We’re starting to see some of the early products, and as is customary with Twitter, we’re seeing it first with an API partner. TBG Digital was given an early run at the adverting API, and this week it announced a new product called “Calendar Live” which gives marketers the ability to buy Promoted Tweets in sync with TV shows. While marketers could already do this manually — for example, buying tweets against show-related hashtags and scheduling them around the show’s airtime — TBG Digital has compressed it into an easy-to-use tool with more granular time-targeting abilities and trend monitoring.
I’m a few days late on this post, but it is definitely worth mentioning because Lost Remote is considered by most to be the leading Social TV resource on the web. Now backed by MediaBistro and WebMediaBrands Inc, it will become an even more powerful entity. Congrats to Cory, Natan and the team.
At ESPN’s upfront presentation today, the sports network announced a strategic relationship with Twitter to co-produce unique social experiences around larger sports events. Advertisers will be able to buy into both ESPN’s properties and the Twitter components in a single integrated buy: the first time Twitter has cut such a deal with a network around major events.
This is absolutely HUGE, but nobody else with skin in the Social TV game will admit it to you. Twitter has been the core of contemporary Social TV since the beginning and just took a step towards a strangle-hold on sports.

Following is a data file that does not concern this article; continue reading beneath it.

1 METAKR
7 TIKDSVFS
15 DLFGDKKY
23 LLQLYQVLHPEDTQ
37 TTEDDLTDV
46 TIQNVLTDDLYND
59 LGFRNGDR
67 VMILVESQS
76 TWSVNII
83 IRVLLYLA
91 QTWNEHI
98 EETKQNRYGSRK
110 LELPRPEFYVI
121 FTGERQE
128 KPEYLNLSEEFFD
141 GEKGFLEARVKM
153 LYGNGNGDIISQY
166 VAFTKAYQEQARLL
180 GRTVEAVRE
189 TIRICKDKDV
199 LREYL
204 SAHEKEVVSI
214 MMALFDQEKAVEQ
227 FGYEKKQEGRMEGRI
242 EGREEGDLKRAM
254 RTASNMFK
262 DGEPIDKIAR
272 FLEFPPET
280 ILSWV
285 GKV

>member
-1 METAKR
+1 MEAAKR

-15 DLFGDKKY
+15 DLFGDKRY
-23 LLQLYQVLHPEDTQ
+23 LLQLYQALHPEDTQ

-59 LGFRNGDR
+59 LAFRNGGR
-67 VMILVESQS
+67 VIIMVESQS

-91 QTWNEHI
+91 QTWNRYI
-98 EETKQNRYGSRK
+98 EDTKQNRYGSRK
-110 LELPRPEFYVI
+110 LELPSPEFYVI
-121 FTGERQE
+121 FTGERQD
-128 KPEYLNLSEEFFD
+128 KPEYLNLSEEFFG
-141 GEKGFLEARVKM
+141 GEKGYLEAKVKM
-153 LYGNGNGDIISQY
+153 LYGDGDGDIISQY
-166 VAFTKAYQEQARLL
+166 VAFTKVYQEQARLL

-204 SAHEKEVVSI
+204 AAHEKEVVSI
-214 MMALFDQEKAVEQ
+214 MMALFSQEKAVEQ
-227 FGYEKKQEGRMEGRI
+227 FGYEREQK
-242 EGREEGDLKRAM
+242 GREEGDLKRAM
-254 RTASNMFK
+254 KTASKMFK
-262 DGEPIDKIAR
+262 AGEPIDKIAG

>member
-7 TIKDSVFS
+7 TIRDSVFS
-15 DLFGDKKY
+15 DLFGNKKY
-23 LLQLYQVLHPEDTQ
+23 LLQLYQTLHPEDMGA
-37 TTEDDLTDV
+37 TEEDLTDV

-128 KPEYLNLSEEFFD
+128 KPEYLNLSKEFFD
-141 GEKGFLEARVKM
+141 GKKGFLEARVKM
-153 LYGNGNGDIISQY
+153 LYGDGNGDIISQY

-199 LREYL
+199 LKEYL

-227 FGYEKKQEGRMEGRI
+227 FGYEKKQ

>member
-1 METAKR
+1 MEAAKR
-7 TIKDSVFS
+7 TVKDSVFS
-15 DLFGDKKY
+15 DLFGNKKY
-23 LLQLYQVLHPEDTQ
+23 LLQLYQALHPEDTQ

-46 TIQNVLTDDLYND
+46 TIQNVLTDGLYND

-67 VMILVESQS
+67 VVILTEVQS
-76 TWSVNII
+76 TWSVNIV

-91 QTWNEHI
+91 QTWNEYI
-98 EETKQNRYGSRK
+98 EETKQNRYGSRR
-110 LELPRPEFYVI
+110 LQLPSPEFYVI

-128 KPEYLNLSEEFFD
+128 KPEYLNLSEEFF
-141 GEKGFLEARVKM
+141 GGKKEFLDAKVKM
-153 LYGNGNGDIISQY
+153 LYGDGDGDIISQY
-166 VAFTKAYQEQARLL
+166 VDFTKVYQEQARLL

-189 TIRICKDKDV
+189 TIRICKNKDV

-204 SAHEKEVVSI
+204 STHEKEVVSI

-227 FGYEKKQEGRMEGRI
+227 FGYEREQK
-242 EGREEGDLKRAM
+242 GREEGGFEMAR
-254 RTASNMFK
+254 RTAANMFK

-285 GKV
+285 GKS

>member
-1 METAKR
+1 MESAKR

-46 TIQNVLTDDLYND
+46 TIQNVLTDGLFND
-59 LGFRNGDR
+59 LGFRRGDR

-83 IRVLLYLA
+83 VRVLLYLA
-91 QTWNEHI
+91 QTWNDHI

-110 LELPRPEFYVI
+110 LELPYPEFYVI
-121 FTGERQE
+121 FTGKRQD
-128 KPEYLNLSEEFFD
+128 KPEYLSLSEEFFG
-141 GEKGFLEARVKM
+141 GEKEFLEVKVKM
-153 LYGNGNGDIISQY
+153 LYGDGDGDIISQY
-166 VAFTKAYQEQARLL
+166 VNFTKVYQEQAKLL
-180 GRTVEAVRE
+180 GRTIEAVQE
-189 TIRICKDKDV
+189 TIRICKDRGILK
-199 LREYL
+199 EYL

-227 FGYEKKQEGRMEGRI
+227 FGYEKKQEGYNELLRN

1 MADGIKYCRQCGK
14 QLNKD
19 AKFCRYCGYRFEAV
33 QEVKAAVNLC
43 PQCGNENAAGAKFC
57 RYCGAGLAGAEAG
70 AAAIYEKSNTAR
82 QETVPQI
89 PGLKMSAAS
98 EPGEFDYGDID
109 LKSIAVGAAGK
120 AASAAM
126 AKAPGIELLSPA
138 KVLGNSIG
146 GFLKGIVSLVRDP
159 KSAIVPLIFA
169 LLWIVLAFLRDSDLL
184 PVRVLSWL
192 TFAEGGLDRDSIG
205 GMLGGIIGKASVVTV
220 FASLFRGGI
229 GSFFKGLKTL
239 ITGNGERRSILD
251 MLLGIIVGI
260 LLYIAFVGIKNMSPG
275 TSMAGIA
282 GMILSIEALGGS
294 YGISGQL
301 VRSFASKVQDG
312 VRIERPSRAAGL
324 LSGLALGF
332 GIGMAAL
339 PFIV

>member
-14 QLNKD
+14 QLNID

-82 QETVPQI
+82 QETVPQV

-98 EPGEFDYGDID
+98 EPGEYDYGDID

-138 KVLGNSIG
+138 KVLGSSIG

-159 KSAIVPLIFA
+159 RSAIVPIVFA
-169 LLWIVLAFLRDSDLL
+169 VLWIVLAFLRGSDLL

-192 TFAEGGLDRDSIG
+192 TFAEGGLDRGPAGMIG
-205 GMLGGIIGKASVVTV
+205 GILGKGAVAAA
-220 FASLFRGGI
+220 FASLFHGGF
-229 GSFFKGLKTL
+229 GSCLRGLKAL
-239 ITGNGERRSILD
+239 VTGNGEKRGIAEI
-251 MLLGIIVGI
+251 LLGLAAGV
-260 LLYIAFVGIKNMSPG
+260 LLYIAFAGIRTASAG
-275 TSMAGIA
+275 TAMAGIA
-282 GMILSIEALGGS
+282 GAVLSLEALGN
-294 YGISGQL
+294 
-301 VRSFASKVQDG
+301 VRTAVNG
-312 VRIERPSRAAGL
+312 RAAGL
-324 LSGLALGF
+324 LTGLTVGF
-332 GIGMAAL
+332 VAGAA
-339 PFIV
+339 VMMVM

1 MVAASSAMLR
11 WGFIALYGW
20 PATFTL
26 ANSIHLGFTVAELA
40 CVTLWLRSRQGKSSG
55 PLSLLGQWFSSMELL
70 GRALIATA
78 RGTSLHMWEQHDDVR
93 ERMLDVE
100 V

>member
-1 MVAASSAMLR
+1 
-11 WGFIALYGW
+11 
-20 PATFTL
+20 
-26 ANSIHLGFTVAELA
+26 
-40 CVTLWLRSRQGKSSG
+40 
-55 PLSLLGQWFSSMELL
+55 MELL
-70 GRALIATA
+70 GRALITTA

Gift cards, mobile coupons and other virtual currency are a new twist on an old problem: how to scale interactive TV with tangible incentives for users to interact with advertisers. These loyalty programs along with “tag this commercial” efforts (like Shazam and IntoNow) are one of the hottest growth areas in social TV today. For the first time, we’re beginning to see the promise of interactive TV in small bursts with big potential. If advertisers can generate leads through the second screen at scale — and capture a wealth of data — the sky’s the limit for new revenue generation.
I just don’t get it. The proliferation of these “Cracker Jack prizes” and novelty parlor tricks cannot sustain revenues in the long term. When everybody gets their first free cup of coffee, envelope full of stickers or Gap coupon, the novelty will wear off and users will go back to watching TV for the same reason they have for 60+ years. Social currency.
Here’s how it will work: users begin by drafting a team of Presidential and Congressional candidates. During the campaign, points are awarded and deducted for 1) how those candidate behave and 2) what users do. So how will the game score the candidates? MTV will compile data from Politifact (“Truth-O-Meter” scores), RealClearPolitics (polling numbers), Project Vote Smart (courage on issues), Center for Responsive Politics (financial transparency) and the Wesleyan Media Project (content of TV advertising) to “reward candidates for exhibiting behaviors voters deserve, and penalize politicians for behaviors that hurt our democracy.”
What’s fascinating about this deal is the exclusivity provision, which is unusual for social TV efforts desperate for scale. But the UK second screen startup Zeebox adds a unique dimension here. Shazam says over 10 million people in the UK have downloaded the Shazam app, while last month Zeebox reported 250,000 downloads and growing fast — at one point, 15,000 new downloads an hour. As we reported earlier this year, Zeebox partnered with Sky TV, which has since been running on-air promos for the Zeebox app. And Zeebox has a click-to-buy feature tied on on-screen commercials.
The other big takeaway here is that under the deal, ITV’s sales team offers “shazamable features” as an add on to it’s Ad buyers. Meaning, Shazam is monetizing in the UK with little or no sales force.